The UCLA department of architecture and urbandesign has been awarded the 2005 P/A (Progressive Architecture) Award byArchitecture magazine for "L.A. Now: Volume 3," an urban design researchproject encompassing 35,000 housing units in downtown Los Angeles. The projectwas led by UCLA professor Thom Mayne, principal ofthe architecture firm Morphosis. The award will beannounced in the January issue of the magazine.
The P/A awards, now in their 52nd year,recognize unbuilt projects demonstrating overall designexcellence and innovation. They are considered by leading architects andcritics to be an influential bellwether of emerging architectural design trendsand talents. This year's P/A award is unprecedented in that it was granted toonly one recipient rather than to several. Citations were awarded to therunners-up. It is also the first time the award was given to a university.
Judges for the 52nd annual P/A Awards wereMaurice Cox, architectural designer, Harvard LoebFellow, founding partner of RBGC Architecture, Research + Urbanism, and formermayor of Charlottesville, Va.; architect Teddy Cruz, EstudioTeddy Cruz, San Diego, Calif.; Roger Duffy, a design director and principal ofSkidmore, Owings & Merrill, New York City; Maxine Griffith, executive director,Philadelphia City Planning Commission; and Brian Healy, Brian Healy Architects,Boston, currently president of the Boston Society of Architects.
Past P/A jurors and award recipients represent averitable who's who of the world's leading design visionaries, including Frank Gehry, Michael Graves, I.M. Peiand this year's American Institute of Architects Gold Medal honoree, the lateSamuel Mockbee.
The L.A. Now project
Currently, there is no policy or plan in place to address on a largescale the housing needs of a growing population in Los Angeles. The primaryobjective of the proposed work was to generate viable, large-scale housingsolutions that address the city's impending population increase. "L.A. Now: Volume 3" investigatessolutions for housing 35,000–100,000 residents on a neglected 228-acre site inthe last cornerstone of downtown Los Angeles, an area that represents acrossroad and collision of every major infrastructuralsystem and ethnic cultural district. This is the first volume to introduceseveral proposals to a specific area; each proposal targets a specific criticalposition within the current housing debate so, collectively, the publicationeffectively illustrates the complex landscape of solutions available.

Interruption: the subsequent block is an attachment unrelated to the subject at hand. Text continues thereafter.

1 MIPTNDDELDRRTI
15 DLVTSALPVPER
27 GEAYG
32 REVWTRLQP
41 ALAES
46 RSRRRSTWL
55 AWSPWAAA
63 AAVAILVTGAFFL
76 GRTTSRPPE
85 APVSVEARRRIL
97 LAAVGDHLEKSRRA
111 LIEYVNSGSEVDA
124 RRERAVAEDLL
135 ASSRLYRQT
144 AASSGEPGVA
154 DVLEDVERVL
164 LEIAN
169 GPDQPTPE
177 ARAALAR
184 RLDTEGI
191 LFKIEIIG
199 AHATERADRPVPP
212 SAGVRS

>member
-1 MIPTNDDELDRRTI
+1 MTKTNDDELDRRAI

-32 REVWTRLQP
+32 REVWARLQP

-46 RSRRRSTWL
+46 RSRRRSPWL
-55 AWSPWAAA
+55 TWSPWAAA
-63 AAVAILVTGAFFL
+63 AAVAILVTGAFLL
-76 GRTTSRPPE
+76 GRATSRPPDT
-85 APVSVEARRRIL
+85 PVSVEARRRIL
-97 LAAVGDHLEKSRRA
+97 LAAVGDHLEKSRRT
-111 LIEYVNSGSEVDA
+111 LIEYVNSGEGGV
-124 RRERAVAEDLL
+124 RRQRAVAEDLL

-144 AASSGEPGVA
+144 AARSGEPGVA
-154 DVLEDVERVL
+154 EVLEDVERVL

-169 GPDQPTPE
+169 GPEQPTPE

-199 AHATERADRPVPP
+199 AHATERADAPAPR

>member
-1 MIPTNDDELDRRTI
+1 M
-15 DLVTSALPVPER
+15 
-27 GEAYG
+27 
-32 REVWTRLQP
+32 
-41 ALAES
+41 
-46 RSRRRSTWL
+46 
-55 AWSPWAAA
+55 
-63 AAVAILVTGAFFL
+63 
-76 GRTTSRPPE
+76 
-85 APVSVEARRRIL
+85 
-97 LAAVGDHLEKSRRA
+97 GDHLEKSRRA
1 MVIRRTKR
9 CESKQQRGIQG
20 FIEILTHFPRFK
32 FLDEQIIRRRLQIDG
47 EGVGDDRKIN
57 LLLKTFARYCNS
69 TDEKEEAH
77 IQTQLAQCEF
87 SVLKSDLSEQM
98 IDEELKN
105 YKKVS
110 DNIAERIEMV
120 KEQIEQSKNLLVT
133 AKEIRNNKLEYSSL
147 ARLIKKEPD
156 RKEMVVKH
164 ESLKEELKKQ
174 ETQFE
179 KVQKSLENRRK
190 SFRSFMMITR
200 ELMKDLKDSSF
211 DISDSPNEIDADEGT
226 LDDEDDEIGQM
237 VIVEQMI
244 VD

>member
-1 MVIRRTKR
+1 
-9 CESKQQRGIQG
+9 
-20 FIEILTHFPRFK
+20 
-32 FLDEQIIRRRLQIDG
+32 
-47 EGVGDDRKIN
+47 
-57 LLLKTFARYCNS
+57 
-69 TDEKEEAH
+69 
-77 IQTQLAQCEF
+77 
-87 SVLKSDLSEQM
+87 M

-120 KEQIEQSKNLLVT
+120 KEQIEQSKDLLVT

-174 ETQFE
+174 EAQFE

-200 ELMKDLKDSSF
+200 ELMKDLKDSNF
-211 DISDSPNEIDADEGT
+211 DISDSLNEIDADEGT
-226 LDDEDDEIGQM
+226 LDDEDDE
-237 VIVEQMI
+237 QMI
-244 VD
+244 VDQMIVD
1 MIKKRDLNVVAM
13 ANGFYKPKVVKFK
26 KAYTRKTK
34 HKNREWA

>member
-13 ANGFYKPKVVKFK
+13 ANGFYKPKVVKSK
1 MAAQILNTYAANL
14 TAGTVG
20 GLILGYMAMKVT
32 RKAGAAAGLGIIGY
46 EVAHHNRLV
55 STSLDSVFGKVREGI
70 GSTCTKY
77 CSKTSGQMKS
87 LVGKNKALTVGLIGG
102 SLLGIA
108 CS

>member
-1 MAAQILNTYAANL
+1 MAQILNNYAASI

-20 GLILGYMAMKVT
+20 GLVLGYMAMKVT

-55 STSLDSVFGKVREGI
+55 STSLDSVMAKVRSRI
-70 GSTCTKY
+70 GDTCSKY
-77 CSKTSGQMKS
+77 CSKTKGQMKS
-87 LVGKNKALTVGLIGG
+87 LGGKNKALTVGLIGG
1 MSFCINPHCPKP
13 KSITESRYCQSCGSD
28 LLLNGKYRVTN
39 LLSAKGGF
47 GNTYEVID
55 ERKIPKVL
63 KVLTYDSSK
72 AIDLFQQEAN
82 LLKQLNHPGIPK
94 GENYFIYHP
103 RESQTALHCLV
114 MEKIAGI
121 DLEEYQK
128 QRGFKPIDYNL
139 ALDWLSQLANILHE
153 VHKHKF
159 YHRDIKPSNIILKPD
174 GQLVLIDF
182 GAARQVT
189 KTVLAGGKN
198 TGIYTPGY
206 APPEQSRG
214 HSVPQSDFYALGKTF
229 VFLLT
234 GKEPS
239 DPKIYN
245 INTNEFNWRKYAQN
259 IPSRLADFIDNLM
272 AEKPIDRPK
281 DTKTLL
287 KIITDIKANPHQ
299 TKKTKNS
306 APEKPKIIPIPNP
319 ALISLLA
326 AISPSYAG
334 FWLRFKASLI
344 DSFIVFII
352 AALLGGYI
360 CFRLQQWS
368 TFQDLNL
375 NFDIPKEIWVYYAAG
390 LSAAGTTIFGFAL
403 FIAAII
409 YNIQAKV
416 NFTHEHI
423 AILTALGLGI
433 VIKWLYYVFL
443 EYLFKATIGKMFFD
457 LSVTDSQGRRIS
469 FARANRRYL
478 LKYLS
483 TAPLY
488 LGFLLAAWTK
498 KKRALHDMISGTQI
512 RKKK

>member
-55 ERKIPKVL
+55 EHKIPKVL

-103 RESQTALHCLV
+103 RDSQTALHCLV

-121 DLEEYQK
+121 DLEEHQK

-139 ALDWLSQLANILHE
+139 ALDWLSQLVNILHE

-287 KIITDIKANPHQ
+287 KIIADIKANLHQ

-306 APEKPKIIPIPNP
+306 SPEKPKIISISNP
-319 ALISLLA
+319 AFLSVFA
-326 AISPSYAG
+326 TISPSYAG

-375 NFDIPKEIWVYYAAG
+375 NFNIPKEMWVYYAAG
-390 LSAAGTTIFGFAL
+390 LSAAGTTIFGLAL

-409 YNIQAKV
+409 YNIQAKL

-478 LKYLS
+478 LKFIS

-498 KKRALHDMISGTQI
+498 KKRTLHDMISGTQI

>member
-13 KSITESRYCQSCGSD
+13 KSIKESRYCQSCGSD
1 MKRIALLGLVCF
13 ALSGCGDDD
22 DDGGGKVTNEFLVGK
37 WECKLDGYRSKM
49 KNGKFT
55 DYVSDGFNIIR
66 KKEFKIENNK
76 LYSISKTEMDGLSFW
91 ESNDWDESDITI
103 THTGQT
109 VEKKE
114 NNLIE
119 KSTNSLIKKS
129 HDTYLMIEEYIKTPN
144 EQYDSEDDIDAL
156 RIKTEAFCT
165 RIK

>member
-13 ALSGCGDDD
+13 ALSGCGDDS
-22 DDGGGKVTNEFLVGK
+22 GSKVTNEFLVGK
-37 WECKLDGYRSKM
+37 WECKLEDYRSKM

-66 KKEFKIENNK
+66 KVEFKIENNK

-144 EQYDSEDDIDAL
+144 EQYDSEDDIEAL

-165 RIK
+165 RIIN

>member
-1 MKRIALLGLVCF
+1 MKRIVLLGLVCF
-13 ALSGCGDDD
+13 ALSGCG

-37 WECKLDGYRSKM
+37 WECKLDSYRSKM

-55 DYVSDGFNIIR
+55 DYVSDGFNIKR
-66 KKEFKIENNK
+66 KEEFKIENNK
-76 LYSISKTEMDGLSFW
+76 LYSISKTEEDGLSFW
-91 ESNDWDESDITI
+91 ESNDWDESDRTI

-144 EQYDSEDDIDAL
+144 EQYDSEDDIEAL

The "L.A. Now: Volume 3" project successfullyintegrated UCLA students with public policy makers and provided an opportunityfor the students to confront the realities of their profession throughexperiences not typical of conventional curricula. The project created a forumin which the students' thorough immersion in a real-world setting took intoaccount the comprehensive and integrative nature of urban development in amajor metropolis.
The students' engagementexpanded beyond the conventional academic setting in terms of depth and breadthof research as they had the rare opportunity to interact with important privateindividuals and public officials, putting them at the front line of the city'spublic policy and decision‑making processes. These people participated inmeetings with the students for four hours every five weeks over the course ofan academic year, critiquing the students and advising them with theirexpertise. They also met individually with the students in between thescheduled meetings.
"A new educational circumstance was createdwhere the students began to understand the operations which will later impacttheir careers, and at the same time the clients — the board of advisorsmodeling the establishment — were asked to consider a larger context ofinformation in their response and criticism," said professor Richard Weinstein,acting chair of the department of architecture and urban design.
The group that met with the students wascomposed of Robin Blair, Metropolitan Transportation Authority; Con Howe,director of planning, Los Angeles Department of City Planning; John Kaliski, principal, Urban Studio (architect / planner); Nicolai Ouroussoff, architecturalcritic, Los Angeles Times (now at The New York Times); Jan Perry, member of theLos Angeles City Council; Ian Robertson, principal, Robertson Company(developer); Dan Rosenfeld, principal, Urban Partners (developer); Deborah Weintraub, Los Angeles City Architect; and RichardWeinstein, professor, UCLA department of architecture and urban design.